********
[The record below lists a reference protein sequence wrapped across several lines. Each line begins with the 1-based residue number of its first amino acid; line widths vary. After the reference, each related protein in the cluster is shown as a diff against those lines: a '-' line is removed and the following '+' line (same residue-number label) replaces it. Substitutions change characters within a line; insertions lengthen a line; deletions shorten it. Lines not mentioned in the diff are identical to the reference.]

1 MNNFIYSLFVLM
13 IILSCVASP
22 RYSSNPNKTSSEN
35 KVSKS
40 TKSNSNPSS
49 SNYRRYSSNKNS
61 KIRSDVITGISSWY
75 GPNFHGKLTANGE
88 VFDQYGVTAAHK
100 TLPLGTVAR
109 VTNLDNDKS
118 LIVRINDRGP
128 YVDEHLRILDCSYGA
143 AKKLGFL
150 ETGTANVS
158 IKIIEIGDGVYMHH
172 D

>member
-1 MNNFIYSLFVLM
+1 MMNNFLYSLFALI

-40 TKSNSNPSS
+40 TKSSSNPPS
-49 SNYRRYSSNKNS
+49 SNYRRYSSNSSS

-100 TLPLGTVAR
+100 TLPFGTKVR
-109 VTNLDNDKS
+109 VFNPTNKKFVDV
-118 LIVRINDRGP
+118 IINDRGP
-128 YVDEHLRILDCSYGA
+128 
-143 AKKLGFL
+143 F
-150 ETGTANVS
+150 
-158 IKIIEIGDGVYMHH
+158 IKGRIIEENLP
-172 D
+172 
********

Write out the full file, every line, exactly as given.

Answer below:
[The record below lists a reference protein sequence wrapped across several lines. Each line begins with the 1-based residue number of its first amino acid; line widths vary. After the reference, each related protein in the cluster is shown as a diff against those lines: a '-' line is removed and the following '+' line (same residue-number label) replaces it. Substitutions change characters within a line; insertions lengthen a line; deletions shorten it. Lines not mentioned in the diff are identical to the reference.]

1 MNNFIYSLFVLM
13 IILSCVASP
22 RYSSNPNKTSSEN
35 KVSKS
40 TKSNSNPSS
49 SNYRRYSSNKNS
61 KIRSDVITGISSWY
75 GPNFHGKLTANGE
88 VFDQYGVTAAHK
100 TLPLGTVAR
109 VTNLDNDKS
118 LIVRINDRGP
128 YVDEHLRILDCSYGA
143 AKKLGFL
150 ETGTANVS
158 IKIIEIGDGVYMHH
172 D

>member
-1 MNNFIYSLFVLM
+1 MMNNFLYSLFALI

-40 TKSNSNPSS
+40 TKSSSNPPS
-49 SNYRRYSSNKNS
+49 SNYRRYSSNSSS

-100 TLPLGTVAR
+100 TLPFGTKVR
-109 VTNLDNDKS
+109 VFNPTNKKFVDV
-118 LIVRINDRGP
+118 IINDRGP
-128 YVDEHLRILDCSYGA
+128 
-143 AKKLGFL
+143 F
-150 ETGTANVS
+150 
-158 IKIIEIGDGVYMHH
+158 IKGRIIEENLP
-172 D
+172 